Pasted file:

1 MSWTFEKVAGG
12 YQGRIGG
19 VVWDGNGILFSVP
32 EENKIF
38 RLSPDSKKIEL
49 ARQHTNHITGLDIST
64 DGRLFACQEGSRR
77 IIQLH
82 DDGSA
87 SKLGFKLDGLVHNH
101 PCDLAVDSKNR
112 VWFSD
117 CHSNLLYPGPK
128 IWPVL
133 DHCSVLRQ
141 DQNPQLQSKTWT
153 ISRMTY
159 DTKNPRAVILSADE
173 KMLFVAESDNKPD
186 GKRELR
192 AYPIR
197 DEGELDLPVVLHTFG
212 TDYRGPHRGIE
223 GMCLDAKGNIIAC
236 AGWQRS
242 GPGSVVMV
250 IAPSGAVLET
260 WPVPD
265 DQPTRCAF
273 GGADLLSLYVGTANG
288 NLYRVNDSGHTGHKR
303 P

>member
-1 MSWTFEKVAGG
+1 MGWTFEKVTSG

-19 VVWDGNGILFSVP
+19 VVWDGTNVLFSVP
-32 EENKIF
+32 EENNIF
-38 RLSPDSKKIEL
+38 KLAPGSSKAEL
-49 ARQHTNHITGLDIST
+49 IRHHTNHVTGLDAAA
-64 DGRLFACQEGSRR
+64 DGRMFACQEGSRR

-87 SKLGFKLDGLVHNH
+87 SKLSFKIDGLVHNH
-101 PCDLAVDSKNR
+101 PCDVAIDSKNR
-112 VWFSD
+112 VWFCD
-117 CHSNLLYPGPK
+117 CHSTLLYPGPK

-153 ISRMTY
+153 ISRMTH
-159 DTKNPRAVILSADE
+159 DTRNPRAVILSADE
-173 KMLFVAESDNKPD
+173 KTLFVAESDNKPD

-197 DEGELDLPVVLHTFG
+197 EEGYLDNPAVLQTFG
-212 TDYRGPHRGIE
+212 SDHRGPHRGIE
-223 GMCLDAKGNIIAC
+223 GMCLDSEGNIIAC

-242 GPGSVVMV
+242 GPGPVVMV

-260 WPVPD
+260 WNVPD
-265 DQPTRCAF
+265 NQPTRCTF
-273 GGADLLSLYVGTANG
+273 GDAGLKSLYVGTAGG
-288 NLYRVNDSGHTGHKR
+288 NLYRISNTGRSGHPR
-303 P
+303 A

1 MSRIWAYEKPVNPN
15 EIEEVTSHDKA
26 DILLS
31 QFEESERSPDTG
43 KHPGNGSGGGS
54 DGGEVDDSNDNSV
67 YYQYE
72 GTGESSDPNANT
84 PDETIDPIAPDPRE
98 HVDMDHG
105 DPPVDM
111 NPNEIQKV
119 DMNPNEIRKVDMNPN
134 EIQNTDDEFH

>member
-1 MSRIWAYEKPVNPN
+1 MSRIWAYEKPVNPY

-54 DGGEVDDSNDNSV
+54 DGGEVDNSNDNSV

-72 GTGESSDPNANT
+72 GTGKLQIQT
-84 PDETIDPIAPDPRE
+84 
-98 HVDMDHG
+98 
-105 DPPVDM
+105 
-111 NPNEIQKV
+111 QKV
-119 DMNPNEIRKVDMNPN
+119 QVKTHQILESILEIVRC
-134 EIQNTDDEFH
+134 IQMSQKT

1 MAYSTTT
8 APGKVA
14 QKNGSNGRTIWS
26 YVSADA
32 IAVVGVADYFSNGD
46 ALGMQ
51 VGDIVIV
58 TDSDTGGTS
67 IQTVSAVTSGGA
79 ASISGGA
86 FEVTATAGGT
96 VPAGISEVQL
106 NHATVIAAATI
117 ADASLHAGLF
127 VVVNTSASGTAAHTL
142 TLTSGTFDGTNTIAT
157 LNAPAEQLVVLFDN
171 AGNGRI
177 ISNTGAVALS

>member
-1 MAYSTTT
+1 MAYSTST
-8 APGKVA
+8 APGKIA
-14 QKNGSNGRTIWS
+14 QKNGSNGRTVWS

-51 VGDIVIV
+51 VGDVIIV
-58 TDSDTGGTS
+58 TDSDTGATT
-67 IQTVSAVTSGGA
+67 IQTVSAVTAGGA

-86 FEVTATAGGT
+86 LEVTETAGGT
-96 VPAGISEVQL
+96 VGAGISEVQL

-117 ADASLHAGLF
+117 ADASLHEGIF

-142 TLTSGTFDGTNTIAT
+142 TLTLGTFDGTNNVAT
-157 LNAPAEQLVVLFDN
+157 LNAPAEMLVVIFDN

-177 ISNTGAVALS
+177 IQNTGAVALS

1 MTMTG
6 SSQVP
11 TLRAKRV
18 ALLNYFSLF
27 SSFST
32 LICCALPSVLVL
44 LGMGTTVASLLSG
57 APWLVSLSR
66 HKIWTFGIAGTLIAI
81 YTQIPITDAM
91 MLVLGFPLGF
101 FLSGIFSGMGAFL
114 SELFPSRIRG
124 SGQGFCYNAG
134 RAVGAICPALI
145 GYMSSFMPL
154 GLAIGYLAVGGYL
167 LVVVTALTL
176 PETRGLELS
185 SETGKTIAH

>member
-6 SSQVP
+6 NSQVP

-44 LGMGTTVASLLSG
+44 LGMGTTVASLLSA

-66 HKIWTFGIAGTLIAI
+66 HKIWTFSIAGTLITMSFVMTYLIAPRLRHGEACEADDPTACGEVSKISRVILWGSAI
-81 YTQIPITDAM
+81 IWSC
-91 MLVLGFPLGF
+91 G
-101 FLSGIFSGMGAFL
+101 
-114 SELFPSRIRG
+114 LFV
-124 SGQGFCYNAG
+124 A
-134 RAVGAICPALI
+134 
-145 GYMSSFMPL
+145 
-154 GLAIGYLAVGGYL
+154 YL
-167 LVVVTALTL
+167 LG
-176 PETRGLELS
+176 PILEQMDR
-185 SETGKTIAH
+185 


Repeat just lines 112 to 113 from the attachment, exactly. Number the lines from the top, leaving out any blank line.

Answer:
8 APGKVA
14 QKNGSNGRTIWS